From BiblePortal Wikipedia

Holman Bible Dictionary [1]

Old Testament Egyptian chariots were the first to be mentioned in the Bible ( Genesis 41:43;  Genesis 46:29;  Genesis 50:9 ). The iron chariots of the Philistines were fortified with plates of metal which made them militarily stronger than those of the Israelites ( Judges 1:19;  Judges 4:3 ,  Judges 4:13-17;  1 Samuel 13:5-7 ).

Chariots became an important part of Solomon's army and his commercial affairs ( 1 Kings 4:26;  1 Kings 9:15-19;  1 Kings 10:28-29 ). The military strength of Israel under Ahab was noteworthy because of the number of chariots available for use. According to Assyrian records, Ahab brought 2,000 chariots into the Battle of Qarqar in 853 B.C. Chariots were also seen in prophetic visions ( Zechariah 6:1-8 ) and applied figuratively to Elijah's and Elisha's power ( 2 Kings 2:12;  2 Kings 13:14 ).

New Testament Chariots were used in prophetic imagery ( Revelation 9:9;  Revelation 18:13 ) and for transportation of the Ethiopian eunuch ( Acts 8:26-38 ). See Arms And Armor .

Lai Ling Elizabeth Ngan

People's Dictionary of the Bible [2]

Chariots. Scripture speaks of two kinds of chariots, two-wheeled, and both drawn by horses: one for princes and generals to ride in,  Genesis 41:43;  Genesis 46:29;  2 Kings 5:9;  Acts 8:28; or dedicated to idols,  2 Kings 23:11; the other "chariots of iron," armed with iron scythes or hooks, projecting from the ends of the axletrees. The Canaanites whom Joshua engaged at the waters of Merom had horsemen, and a multitude of chariots.  Joshua 11:4;  Judges 1:19. Sisera, general of Jabin, king of Hazor, had 900 chariots of iron,  Judges 4:3; and Solomon raised 1400,  1 Kings 10:26, in spite of the prohibition in  Deuteronomy 17:16;  1 Samuel 8:11-12. The later kings also used this form of military defense.  Isaiah 31:1. Elijah went up to heaven in a chariot of fire.  2 Kings 2:12. E. V. reads "chariots." In  Song of Solomon 3:9, chariot seems to mean a portable sedan or palanquin, as it is translated in the R. V.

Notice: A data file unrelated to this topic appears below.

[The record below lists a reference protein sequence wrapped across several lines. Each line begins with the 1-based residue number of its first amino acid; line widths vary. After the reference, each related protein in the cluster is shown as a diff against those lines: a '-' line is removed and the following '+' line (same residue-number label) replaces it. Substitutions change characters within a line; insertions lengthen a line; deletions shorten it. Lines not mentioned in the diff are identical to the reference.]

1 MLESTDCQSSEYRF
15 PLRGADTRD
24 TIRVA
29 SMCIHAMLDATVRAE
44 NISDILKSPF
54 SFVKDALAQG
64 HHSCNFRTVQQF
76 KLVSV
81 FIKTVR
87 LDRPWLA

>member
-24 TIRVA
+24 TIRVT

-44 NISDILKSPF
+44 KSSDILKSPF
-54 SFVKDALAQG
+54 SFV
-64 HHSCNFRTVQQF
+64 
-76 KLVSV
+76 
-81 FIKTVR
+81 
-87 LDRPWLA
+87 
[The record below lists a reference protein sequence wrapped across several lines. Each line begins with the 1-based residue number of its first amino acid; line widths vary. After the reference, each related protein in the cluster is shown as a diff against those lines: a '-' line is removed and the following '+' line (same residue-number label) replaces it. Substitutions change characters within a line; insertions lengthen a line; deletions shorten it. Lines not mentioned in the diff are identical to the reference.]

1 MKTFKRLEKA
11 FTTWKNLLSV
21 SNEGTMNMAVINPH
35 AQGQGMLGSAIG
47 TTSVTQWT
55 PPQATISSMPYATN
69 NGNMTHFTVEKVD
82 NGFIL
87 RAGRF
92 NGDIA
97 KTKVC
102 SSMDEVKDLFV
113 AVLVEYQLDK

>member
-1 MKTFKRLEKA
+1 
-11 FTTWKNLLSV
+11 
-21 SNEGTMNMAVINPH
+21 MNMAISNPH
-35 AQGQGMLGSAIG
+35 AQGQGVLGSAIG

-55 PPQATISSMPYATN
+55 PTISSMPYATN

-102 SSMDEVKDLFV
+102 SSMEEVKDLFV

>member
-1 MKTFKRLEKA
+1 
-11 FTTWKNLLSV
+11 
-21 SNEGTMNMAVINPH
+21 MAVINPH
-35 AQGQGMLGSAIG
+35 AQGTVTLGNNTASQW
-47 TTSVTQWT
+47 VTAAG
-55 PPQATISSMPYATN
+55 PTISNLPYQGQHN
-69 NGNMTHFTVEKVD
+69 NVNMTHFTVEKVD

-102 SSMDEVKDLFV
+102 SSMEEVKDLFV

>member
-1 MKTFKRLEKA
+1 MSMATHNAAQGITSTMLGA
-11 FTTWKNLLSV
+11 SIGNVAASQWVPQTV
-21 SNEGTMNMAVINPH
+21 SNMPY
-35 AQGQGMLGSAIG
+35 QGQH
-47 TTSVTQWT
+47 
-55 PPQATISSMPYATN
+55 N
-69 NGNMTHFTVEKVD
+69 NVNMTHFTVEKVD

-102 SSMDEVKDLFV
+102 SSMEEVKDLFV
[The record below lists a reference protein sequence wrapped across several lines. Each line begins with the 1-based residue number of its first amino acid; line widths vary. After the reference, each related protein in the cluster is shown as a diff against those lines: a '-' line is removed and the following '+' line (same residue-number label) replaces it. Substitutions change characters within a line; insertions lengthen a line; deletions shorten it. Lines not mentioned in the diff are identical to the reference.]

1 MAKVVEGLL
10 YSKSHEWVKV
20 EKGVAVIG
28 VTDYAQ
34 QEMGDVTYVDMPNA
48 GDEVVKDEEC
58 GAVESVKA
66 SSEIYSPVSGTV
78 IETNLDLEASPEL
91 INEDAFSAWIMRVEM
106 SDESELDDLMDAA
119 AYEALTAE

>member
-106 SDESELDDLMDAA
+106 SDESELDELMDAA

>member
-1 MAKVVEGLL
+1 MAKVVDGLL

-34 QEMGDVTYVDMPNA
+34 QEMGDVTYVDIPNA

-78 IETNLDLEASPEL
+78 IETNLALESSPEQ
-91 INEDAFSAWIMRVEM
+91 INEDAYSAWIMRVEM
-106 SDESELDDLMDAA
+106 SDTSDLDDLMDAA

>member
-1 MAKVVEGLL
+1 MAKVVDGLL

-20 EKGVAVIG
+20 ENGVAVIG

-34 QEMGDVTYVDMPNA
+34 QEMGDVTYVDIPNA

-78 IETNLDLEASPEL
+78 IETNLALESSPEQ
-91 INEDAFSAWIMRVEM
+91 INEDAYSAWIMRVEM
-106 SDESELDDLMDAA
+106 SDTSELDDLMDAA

American Tract Society Bible Dictionary [3]

Scripture speaks of two sorts of these: one for princes and generals to ride in,  Genesis 41:43; the other to break the enemy's battalions, by rushing in among them, being "chariots of iron," that is, armed with iron scythes or hooks, projecting from the ends of the axle-trees. These made terrible havoc. The Canaanites, whom Joshua engaged at the waters of Meron, had horsemen, and a multitude of chariots,  Joshua 11:4   Judges 1:19 . Sisera, general of Jabin king of Hazor, had nine hundred chariots of iron,  Judges 4:3 . See Litter .

Hawker's Poor Man's Concordance And Dictionary [4]

See Chariot

Kitto's Popular Cyclopedia of Biblial Literature [5]

The Scriptures employ different words to denote carriages of different sorts, but it is not in every case easy to distinguish the kind of vehicle which these words severally denote. We are now, however, through the discovery of ancient sculptures and paintings, in possession of such information respecting the chariots of Egypt, Assyria, Babylon, and Persia, as gives advantages in the discussion of this subject which were not possessed by earlier writers. The chariots of these nations are, in fact, mentioned in the Scriptures; and by connecting the known with the unknown, we may arrive at more determinate conclusions than have hitherto been attainable.

Fig. 125—Egyptian Curricle

The first chariots mentioned in Scripture are those of the Egyptians; and by close attention to the various notices which occur respecting them, we may be able to discriminate the different kinds which were in use among that people.